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The importance of spreads in assessing ETFs

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Jason Xavier (pictured), head of EMEA ETF Capital Markets at Franklin Templeton has written a note on the significance of bid/ask spreads in assessing the attractiveness of ETFs.

Xavier says: “In many instances, ETFs display some similar characteristics to stocks and mutual funds. The bid/ask spread is one of them.

“We would argue that the transparency of the bid/ask spread as it operates in the ETF ecosystem contributes to the democratisation of this style of investing. Put simply, the bid is the highest amount at which a person is willing to buy and the offer (or ‘ask’) is the lowest amount at which they are willing to sell. The difference between those prices is the ‘spread’. This spread usually factors in the cost of executing the underlying basket of assets, plus any hedging costs for the market maker.

“At first glance, it may seem obvious that a tighter spread is better than a wider spread. A small difference between what buyers are willing to pay and what sellers are offering implies the market is highly liquid, with intense price competition and high demand for the asset in question.”

Xavier believes that the situation is a bit more nuanced and uses two examples of ETFs with identical underlying securities. “ETF A has a bid price (what the buyer is willing to pay) of EUR21.02 and an ask price (what the seller is offering) of EUR21.05.

“ETF B has a bid price (what the buyer is willing to pay) of EUR98.73 and an ask price (what the seller is offering) of EUR98.79.

“So, the spread of ETF A is three cents, while the spread of ETF B is six cents. However, considering the spread in euro/cents terms only gives us one dimension of the story. We get a very different view if we look at the spread in percentage terms, considering the price of the stock.

“In that instance, the spreads look like this: ETF A: 100 x (EUR21.05 – EUR21.02)/EUR21.05 = 0.14 per cent or approximately 14 basis points. ETF B: 100 x (EUR98.79 – EUR98.73)/EUR98.79 = 0.06 per cent or approximately six basis points.”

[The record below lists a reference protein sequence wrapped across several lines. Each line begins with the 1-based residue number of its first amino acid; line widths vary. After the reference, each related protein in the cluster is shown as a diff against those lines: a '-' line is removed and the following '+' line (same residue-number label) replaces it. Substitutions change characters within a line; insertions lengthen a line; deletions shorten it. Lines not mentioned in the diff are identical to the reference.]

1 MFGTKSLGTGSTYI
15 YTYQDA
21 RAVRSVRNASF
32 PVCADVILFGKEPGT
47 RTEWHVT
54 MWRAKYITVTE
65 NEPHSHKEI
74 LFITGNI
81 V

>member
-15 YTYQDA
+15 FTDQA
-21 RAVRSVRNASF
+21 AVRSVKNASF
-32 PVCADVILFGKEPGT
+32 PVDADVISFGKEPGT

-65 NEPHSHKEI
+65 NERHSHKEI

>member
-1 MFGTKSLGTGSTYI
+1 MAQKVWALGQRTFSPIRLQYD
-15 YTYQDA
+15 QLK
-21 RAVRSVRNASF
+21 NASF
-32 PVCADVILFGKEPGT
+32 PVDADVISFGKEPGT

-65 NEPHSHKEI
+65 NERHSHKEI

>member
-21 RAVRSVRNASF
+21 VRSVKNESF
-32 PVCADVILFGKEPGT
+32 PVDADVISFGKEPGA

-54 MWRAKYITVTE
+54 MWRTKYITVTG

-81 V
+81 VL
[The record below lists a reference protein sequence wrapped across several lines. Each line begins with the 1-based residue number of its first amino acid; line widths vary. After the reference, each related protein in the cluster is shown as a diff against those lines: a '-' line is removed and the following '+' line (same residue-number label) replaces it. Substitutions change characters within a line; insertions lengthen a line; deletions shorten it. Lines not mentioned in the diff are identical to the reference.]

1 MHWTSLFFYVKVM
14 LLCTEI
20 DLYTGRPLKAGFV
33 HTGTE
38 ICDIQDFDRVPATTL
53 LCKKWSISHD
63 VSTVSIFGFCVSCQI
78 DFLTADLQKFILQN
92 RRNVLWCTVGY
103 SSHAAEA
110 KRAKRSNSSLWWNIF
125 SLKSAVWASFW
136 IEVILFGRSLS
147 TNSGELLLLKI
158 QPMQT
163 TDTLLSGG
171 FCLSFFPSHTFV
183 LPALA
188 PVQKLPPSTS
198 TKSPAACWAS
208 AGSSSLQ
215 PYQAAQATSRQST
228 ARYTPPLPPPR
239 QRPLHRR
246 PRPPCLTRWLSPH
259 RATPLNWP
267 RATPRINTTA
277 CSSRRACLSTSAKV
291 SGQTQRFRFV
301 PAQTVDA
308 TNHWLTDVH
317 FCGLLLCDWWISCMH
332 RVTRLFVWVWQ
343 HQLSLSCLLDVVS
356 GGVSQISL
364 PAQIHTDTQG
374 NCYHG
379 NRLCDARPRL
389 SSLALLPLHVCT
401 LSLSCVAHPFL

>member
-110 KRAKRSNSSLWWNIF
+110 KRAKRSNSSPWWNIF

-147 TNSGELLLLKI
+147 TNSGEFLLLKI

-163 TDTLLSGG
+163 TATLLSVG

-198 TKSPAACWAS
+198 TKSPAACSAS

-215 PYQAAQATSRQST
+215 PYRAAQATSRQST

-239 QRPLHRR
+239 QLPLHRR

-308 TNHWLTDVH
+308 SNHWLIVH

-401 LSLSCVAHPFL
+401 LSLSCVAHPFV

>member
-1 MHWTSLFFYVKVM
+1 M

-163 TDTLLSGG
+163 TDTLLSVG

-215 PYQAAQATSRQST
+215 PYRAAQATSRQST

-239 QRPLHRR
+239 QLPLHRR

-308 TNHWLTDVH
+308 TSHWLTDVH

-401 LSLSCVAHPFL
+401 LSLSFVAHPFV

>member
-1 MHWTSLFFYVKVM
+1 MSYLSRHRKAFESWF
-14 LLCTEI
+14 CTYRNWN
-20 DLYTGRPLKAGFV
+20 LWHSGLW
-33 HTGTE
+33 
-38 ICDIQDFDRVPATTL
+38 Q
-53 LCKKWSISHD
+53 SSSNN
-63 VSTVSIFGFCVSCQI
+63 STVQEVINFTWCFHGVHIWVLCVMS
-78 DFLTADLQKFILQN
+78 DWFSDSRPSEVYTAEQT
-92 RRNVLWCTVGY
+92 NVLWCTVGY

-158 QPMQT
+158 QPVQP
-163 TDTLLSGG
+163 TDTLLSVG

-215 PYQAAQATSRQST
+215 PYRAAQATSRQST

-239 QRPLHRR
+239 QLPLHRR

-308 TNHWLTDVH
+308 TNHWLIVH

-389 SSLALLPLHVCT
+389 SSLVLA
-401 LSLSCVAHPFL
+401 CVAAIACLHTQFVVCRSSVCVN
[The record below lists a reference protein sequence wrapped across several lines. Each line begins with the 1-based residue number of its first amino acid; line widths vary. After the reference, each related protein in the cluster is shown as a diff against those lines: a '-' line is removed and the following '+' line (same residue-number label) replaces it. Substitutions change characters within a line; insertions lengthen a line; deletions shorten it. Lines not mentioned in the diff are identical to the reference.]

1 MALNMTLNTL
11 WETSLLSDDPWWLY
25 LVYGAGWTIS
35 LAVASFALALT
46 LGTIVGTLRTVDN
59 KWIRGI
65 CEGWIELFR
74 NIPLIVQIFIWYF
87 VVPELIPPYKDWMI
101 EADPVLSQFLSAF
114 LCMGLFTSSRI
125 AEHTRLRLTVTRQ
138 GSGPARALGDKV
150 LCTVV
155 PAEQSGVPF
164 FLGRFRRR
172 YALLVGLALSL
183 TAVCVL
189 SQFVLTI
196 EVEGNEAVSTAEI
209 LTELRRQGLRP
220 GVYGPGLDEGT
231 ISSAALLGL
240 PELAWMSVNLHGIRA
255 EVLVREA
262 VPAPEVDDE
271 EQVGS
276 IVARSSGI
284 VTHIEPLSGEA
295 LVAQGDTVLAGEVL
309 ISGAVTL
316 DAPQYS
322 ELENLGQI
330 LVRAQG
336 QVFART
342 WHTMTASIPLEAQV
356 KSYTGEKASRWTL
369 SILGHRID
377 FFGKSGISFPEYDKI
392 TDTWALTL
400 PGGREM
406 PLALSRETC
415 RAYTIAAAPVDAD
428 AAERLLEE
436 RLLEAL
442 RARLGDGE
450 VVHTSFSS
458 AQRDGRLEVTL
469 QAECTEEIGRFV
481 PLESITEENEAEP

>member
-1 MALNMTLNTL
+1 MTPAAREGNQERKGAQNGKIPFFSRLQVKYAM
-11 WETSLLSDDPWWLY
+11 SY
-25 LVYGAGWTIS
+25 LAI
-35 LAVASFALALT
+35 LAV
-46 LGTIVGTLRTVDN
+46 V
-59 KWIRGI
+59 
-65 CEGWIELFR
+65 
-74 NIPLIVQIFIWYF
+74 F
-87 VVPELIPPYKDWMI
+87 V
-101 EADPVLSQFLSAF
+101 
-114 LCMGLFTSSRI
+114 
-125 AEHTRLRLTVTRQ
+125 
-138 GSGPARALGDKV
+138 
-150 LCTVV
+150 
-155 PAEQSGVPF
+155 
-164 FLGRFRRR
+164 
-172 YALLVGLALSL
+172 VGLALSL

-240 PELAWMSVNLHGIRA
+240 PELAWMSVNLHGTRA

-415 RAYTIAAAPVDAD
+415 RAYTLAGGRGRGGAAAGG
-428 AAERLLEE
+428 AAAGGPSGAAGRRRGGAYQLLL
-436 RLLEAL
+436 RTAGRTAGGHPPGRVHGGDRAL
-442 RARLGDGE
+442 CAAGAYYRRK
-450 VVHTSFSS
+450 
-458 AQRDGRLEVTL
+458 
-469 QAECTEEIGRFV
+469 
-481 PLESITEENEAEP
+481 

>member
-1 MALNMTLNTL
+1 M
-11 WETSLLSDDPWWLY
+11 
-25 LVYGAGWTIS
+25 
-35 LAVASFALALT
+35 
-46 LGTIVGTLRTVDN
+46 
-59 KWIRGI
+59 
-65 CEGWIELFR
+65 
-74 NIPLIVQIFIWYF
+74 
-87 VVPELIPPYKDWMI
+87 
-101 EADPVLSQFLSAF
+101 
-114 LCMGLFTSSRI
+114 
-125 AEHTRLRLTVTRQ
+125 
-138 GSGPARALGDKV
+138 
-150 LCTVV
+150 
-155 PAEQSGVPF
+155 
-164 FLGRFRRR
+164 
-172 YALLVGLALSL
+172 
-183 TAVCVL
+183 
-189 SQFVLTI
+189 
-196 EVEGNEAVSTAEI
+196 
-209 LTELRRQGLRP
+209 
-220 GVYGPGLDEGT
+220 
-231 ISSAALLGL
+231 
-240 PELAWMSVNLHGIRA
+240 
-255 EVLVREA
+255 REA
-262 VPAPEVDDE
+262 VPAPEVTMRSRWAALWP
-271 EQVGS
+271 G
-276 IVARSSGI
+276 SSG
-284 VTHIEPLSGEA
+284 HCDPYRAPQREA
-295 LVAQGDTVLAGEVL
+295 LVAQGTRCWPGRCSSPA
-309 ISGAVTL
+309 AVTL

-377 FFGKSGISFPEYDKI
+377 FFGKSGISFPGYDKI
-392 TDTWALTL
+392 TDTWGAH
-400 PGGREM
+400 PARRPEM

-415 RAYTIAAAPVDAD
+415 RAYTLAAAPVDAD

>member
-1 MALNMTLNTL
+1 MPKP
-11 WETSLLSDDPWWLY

Xavier explains that put more simply, a three-cent spread is a larger proportion of the lower stock price than the six-cent spread is of the higher stock price.”

Xavier also recognises that the bid/ask spread does not reflect what the ETF is worth. “To us, this is an important aspect that merits more discussion. The price of an ETF—especially a newly launched ETF—is driven by the costs associated with assembling the underlying basket of securities.

“Let’s look at another example. This time we will assume two separate ETFs with identical underlying securities held at equal weights. Based on the price of the basket of securities, both ETFs are worth EUR27.50. The market for ETF A: EUR27.39 Bid x EUR27.53 Ask. The market for ETF B: EUR27.48 Bid x EUR27.55 Ask. 
 
“We can see the spread of ETF A (at 14 cents) is almost twice as wide as ETF B (at seven cents). “But despite the wider spread, investors might consider ETF A to be more desirable because its shares are offered closer to the price of the underlying basket.

“In other words, if the two ETFs are identical and have the same underlying basket of securities, the value of the securities is also the same, so it makes sense that an investor would want to buy the one offered at a lower price – i.e. to pay less for the same security.”

Xavier asks: “What does all this mean to potential investors? One of the main functions of our ETF Capital Markets team is to work with the market participants to discuss the costs of assembling the basket and what that means to the price of the ETF.

“The goal is for potential investors to have confidence that shares can be purchased at levels that are in line with the price of the underlying basket.”

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